Ifthekar, however, hadn’t stopped dreaming. On the contrary, for him Islam had become the foundation for a powerful new adventure fantasy. Online he began to sketch out a new narrative for himself as a Muslim warrior-hero. Ostensibly this was about religious piety. Some would also have spotted signs of radicalism. “I really like Osama bin Laden, I’ll be honest,” said Iftekhar, just like that, in the middle of his turban tutorial. But mostly Ifthekar was just playing at imagining a new identity for himself, trying it on for size, acting it out – above all, looking the part. That was the simple and beautiful truth about surrendering to Islam, said Ifthekar. With all Islam’s prescriptions on how to be and what to eat and how to look, how you looked was who you were. To Ifthekar, bin Laden looked “like a really nice guy, a genuine cool guy”, so therefore he was. “He kept his beard here,” said Ifthekar, indicating his cheekbones. “I like the natural flow too.”
That was the point of Ifthekar’s turban tutorial. The look was paramount and, for 90 minutes, Ifthekar never strayed from the subject of appearance. He talked about how his grew his hair long, and grew his beard, and how some girls might not like it, might not marry him because of it, but that was alright, that was his beard acting as “my filter, man”, weeding out the impure and undesirable. He showed the camera how he slicked his hair and beard with olive oil. He demonstrated how he applied kohl to his eyelashes with a sharpened matchstick. He showed his audience a Japanese sword he’d bought and filmed himself staring at the screen, holding the blade beneath his eyes and unsheathing it while he roared like a ninja. Ifthekar had a pronounced underbite, making his tongue seem too large for his mouth, and when he smiled, he’d slap a palm across his face and say his smile was uglier than the ugliest face he could pull. But when he was serious, he looked good and he knew it, and much of the 90 minutes was taken up with Ifthekar practising his stony face, all deadly kohl eyes and creased hero’s brow.
If even thinking of any kind of sex outside marriage hadn’t been haram, you might have wondered whether Ifthekar was gay. He talked about a wife more as a duty than a desire and would scold young Muslim girls who told him he was beautiful. His blogs and tweets and video streams and Facebook posts were rarely addressed to girls and Ifthekar unfollowed any of them who posted pictures of themselves with their faces uncovered. But when the boys said he looked great, Ifthekar was unrestrained about how much he loved them right back, often spinning off into rhapsodies about his deep feelings for the brothers. “I swear – you know what? – I love you brothers,” he would say. “I just want you to know. I love you brothers so much. It’s something I’ve never seen before. I wish us lot, us brothers, we could, like, we could get some land and stuff and do Khilafah, all of us. Honestly. Alhamdulillah.”
And if Ifthekar was not all that articulate and easily distracted, going off on tangents about his pet cat, with which he played for hours, and how he liked to plait his hair and his beard, though he wasn’t sure whether beard-plaiting was haram, and maybe one of the brothers watching could let him know, though he was pretty sure plaiting chest hair was not only haram but impossible too – so that it took him 90 minutes to show you how to tie a piece of cloth around your head – despite all that, he was modest and had that easy-going, slightly feminine charm of 21st-century southern England and it wasn’t long before he had several hundred Twitter followers.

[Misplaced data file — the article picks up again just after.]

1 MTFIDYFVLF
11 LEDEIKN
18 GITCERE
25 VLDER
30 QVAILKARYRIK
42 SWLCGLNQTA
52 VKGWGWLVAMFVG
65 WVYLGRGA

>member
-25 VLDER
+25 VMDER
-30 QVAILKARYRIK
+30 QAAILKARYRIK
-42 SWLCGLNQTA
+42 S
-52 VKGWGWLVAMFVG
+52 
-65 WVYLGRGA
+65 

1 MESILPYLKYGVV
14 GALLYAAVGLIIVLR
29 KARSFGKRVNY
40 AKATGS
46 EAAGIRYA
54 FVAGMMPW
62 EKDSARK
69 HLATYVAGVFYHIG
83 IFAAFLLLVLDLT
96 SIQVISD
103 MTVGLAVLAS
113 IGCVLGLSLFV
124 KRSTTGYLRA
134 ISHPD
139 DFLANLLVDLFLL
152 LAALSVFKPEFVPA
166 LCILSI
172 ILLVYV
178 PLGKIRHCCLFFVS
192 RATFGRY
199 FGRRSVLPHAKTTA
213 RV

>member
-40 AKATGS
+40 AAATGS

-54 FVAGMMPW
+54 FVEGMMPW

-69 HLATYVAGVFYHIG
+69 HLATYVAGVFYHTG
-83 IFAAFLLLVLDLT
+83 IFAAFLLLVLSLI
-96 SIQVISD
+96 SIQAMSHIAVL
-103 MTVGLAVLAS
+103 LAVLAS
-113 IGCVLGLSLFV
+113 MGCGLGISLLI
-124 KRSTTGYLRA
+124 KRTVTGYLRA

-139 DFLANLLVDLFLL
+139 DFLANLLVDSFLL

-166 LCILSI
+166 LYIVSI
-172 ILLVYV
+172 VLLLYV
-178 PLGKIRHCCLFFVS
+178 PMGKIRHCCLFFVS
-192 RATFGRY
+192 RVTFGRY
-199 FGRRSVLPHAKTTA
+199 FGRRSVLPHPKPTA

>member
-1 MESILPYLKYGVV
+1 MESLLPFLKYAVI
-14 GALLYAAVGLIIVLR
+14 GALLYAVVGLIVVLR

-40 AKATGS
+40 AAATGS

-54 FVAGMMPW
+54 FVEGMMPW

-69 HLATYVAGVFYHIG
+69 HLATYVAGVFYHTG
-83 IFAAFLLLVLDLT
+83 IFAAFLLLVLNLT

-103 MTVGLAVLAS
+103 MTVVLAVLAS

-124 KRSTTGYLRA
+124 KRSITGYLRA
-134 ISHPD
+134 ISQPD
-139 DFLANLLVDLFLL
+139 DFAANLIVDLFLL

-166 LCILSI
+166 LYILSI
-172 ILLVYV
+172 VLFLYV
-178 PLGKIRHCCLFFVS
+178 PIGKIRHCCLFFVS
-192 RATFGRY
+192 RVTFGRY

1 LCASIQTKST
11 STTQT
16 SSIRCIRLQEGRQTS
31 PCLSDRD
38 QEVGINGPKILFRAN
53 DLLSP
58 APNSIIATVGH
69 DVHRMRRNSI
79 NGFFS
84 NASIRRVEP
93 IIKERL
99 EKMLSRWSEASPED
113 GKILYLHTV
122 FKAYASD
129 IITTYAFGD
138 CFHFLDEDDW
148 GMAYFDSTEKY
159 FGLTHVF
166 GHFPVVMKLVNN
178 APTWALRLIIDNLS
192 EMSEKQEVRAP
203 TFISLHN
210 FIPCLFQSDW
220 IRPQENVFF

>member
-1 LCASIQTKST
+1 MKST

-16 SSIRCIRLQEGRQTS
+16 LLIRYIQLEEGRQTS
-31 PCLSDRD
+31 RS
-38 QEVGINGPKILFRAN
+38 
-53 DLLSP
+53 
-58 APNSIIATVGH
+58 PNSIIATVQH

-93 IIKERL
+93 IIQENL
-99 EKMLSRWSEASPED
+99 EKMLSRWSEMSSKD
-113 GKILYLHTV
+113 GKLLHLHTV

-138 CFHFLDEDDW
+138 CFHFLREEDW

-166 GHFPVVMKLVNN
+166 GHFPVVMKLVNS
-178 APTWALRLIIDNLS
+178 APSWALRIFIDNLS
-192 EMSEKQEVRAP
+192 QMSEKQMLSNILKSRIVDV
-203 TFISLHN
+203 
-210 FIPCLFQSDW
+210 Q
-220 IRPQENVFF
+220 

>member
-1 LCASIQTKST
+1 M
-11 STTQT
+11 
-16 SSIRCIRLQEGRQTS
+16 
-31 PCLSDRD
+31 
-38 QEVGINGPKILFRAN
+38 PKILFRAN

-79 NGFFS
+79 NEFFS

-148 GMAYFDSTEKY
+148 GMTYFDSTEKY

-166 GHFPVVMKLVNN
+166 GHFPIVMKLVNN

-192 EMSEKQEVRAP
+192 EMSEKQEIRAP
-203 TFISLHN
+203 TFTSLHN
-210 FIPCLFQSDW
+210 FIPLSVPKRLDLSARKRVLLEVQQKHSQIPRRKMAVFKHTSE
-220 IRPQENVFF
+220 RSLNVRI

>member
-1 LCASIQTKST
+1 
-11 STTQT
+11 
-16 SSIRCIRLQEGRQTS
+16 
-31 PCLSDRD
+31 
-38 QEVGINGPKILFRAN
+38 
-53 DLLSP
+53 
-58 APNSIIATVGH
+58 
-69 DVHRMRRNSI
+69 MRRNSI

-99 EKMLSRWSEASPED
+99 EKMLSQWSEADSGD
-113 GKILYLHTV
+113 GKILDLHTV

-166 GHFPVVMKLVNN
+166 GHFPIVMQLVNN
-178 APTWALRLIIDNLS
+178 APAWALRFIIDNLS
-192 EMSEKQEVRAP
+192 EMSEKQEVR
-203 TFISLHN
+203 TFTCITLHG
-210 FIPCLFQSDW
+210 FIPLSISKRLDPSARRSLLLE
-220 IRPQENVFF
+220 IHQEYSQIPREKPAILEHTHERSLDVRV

It was like this, steeped in his love for the brothers, and their love for him, and the way they looked, which was the way he looked, which was the same as Osama’s look, with bits from The Mummy and The Prince of Persia thrown in, that Ifthekar came to see himself as a soldier of faith and death, a mujahid, a jihadi, even, if Allah called him to it, a shahid – a martyr. If he was an example to others, he insisted it was not because he was anything special, but because he was guided through the darkness by the bright light of jannah, a word Ifthekar pronounced with a breathlessness because it was nothing less than another world, a perfect, everlasting paradise far away from Hudson Road and Portsmouth, far above Middle Earth and all the Muggles. “I’d love to meet all you brothers in jannah, man, just chilling, smoking some shisha,” he said. “Hey, imagine the cats you can have in jannah! Like massive tigers – or lions! – just walking with you…” This road to jannah was the “path”, and if you accepted your destiny and stayed on it, stayed true to the brothers, then Ifthekar said that was “being on it, man. On the deen, man”. That was the other reason for the tutorial. You had to share the knowledge and reinforce the Brotherhood and stay sure on the “path” – and if that meant a chance to dress up and look good on ustream, and have a few hundred people watch you, and tweet you, and maybe like you on Facebook, then that was cool, too. As Ifthekar said: “@me, @me.”
Ifthekar Jaman recorded his tutorial on the night of 16 December 2012. One day less than a year later, on 15 December 2013, in the snowy ruins of an eastern Syrian town called Ghazwa al-Khair, Ifthekar was sent by one Islamist militia to fight another and died right there, in the first minutes of his first battle, his legs blown off by a tank, his guts splashed all around, his lustrous long black hair curled back over his head.
For more, read the ebook here (UK) http://www.amazon.co.uk/dp/B00SA9UW6U or here (US) http://www.amazon.com/Once-Upon-Jihad-death-radicalised-ebook/dp/B00SA9UW6U/ref=sr_1_1?ie=UTF8&qid=1422957888&sr=8-1&keywords=once+upon+a+jihad